There are a host of considerations that must be addressed in order to develop robust term alternatives to LIBOR, and each of the five working groups is in the process of developing methodologies to identify such alternatives. Three methodologies that are frequently mentioned:
- A forward-looking rate based on derivatives of the overnight rate applicable in the relevant market. This approach would provide parties certainty of interest expense for the contemplated interest period.
- A "compounded setting in advance" rate. This approach would provide parties certainty of interest expense for the contemplated interest period. A given interest rate would be set based on the applicable RFR as in effect a specified number of days prior to the beginning of the contemplated interest period, compounded on a daily basis. Whether to provide a credit spread adjustment to better account for bank credit risk and cost of funds in setting this type of term rate is something that is under consideration.
- A "compounded setting in arrears" rate. This approach involves setting an interest rate based on the applicable RFR in effect on each day during the contemplated interest period, compounded on a daily basis. Calculation of the rate would occur a specified number of days prior to the end of the contemplated interest period. As such, it would more closely reflect movements in interest rates during the contemplated interest period, but would not provide parties certainty of interest expense for that period. Whether to provide a credit spread adjustment is also a part of the discussion regarding this alternative.
Minutes of the Federal Open Market Committee meeting on January 29-30 reveal that the Federal Reserve Bank of New York intends to begin publishing a series of backward-looking secured overnight financing rates in the first half of 2020.
The end of LIBOR is fast approaching. Firms need to take inventory of their financial and other arrangements to determine how the transition away from LIBOR will impact the organization and plan accordingly. Examples of things to consider include:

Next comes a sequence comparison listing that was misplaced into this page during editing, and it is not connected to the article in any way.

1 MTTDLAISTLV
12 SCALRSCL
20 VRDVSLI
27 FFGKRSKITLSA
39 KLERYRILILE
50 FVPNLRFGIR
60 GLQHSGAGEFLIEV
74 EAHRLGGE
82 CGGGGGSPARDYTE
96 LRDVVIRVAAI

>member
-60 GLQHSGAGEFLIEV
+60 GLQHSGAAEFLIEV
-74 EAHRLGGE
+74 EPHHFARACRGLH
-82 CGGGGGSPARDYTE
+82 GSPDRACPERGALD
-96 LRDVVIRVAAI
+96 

- Whether the adoption of a new RFR will affect interest expense under existing agreements, and where there is an effect, whether to seek modifications of those agreements to better reflect the original intent of the parties.
- Whether it is necessary to include the transition away from LIBOR as a risk factor in public filings or other disclosure documents.
- How the adoption of a new RFR in the syndicated loan markets may affect existing interest rate derivatives. The International Swaps and Derivatives Association is working to develop "fallback provisions" for the derivatives markets based on a "compounded setting in arrears" rate and the historical mean/median approach to provision of a credit spread adjustment. Where existing derivatives are intended to hedge interest expense under existing debt issuances, firms should monitor developments and review their existing agreements to determine whether modifications of existing agreements are required in order to reflect the original intent of the parties.
|Jurisdiction||RFR||Overnight Rate Available?||Term Rate Available?||Working Group|
|Yes||Expected in the first half of 2020||Alternative Reference Rates Committee (ARRC)|
Working Group on Sterling Risk-Free Rates
|Yes||No||National Working Group on Swiss Franc Reference Rates|
|Yes||No||Study Group on Risk-Free Reference Rates|
|Available as of October 2019||No||Working Group on Euro Risk-Free Rates|
© Arnold & Porter Kaye Scholer LLP 2019 All Rights Reserved. This Advisory is intended to be a general summary of the law and does not constitute legal advice. You should consult with counsel to determine applicable legal requirements in a specific fact situation.